News and Reviews

PLAY PLAY
Devised by Hannah Wheeler, Phoebe Hurst and Melanie Luckman
Directed by Melanie Luckman
Presented by Cubbin Theatre Company

at Isaac Theatre Royal, The Gloucester Room, Christchurch
From 10 Nov 2018 to 15 Nov 2018

Reviewed by Erin Harrington, 11 Nov 2018 for Theatreview.org.nz

Play Play is the second show from Cubbin Theatre Company, a group that creates theatrical experiences for the very young. Their first show, Up and Away, was a delightful performance for infants. This production, directed again by Mel Luckman, is aimed at three to four year olds (and their adults), and it offers an energetic and playful experience that emphasises movement and creativity.

Two performers, Phoebe Hurst and Hannah Wheeler, take the role of cheerful clowns in striped trousers and brightly coloured shirts who spend the show exploring all the things their bodies can do. They start with small exploratory movements, and egg each other on as they gain confidence and discover new things, moving from curiosity to surprise and then joy. Soon they are poking their elbows and faces, high fiving, bending, rolling, dancing, discovering new spaces and figuring out how to make music with their bodies.

Their movements and discoveries are supported and augmented by music from Hamish Oliver, with additional responsive sound and effects provided live by the technician.

The way the action and energy builds is a neat conceit, as the performers’ own growing confidence and demeanour models responses for the children, who might be (understandably) a little cautious and reticent to begin with. It also highlights that the two are in charge of their own bodies and personal space. It’s an endearing and charming performance, delivered with empathy and energy.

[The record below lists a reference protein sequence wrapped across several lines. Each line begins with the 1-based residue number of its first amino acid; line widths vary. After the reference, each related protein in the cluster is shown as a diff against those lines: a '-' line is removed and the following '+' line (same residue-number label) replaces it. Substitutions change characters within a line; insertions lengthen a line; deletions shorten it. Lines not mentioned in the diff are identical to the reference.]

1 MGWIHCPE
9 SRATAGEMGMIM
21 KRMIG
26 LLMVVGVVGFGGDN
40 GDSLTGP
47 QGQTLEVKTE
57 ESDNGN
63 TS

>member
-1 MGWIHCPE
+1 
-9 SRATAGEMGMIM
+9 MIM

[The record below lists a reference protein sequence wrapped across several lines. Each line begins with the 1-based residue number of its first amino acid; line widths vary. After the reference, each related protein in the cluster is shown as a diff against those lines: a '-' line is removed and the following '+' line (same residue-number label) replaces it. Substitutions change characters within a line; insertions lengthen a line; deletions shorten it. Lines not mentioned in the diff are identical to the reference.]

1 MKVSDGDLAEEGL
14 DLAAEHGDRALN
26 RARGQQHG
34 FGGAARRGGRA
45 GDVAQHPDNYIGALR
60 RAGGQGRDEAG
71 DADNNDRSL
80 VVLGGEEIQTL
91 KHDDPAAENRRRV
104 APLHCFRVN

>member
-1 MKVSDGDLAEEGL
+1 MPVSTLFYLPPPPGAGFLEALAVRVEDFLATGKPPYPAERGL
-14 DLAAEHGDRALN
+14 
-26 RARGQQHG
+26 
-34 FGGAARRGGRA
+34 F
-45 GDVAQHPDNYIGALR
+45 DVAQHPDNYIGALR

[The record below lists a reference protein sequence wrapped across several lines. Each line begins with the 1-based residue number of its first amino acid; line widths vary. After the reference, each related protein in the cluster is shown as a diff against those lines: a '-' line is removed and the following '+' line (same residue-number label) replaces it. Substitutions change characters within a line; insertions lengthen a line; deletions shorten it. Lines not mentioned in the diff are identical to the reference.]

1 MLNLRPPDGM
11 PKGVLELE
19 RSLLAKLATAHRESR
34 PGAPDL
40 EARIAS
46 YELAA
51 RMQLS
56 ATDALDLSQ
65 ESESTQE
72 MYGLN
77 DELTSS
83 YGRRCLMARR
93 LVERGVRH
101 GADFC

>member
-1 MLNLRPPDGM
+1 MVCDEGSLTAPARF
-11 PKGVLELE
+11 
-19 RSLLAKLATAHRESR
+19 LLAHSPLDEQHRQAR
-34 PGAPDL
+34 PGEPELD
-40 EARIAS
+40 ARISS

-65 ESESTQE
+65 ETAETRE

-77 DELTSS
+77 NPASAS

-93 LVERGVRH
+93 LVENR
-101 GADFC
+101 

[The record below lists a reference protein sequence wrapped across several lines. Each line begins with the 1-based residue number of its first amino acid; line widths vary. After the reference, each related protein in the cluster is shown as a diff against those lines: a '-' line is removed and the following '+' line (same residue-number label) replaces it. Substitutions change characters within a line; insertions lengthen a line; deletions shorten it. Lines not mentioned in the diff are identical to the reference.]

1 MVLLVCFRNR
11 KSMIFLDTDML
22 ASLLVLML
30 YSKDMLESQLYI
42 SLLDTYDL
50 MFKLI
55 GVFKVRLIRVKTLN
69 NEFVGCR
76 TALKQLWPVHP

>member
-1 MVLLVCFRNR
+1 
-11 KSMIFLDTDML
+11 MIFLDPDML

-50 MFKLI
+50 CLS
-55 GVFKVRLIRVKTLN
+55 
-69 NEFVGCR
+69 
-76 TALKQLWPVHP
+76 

The performance space in the Isaac Theatre Royal’s Gloucester Room is simple and cleverly considered. A large square of astroturf, ringed on three sides by black matting and chairs, marks the actors’ play area in a manner that allows the children to choose for themselves how close to the action they get. A white sail above diffuses the light, creating a sense of a participatory environment, rather than a division between performers and audience.  The audience are told before the start of the show that children can respond and interact how they wish, so it’s fascinating to see that it’s the parents who nonetheless police the children’s behaviour a little.

The children are enchanted throughout, especially once they realise that they can engage on their own terms. As with any show aimed at young people, as an adult it’s just as fun watching the kids as it is the performance. As Hurst pokes her eyebrows to make duck noises, a little boy near me is in paroxysms of giggles and nearly ends up under his chair he’s squirming so much. When Wheeler spins around like a ballet dancer, a previously shy young girl in a princess dress races to the front and spins too. Kids peer around chairs and roll around and jump and dance.

Play Play is a real delight. It charms the adults, engages the children, and works to build the audiences of the future.

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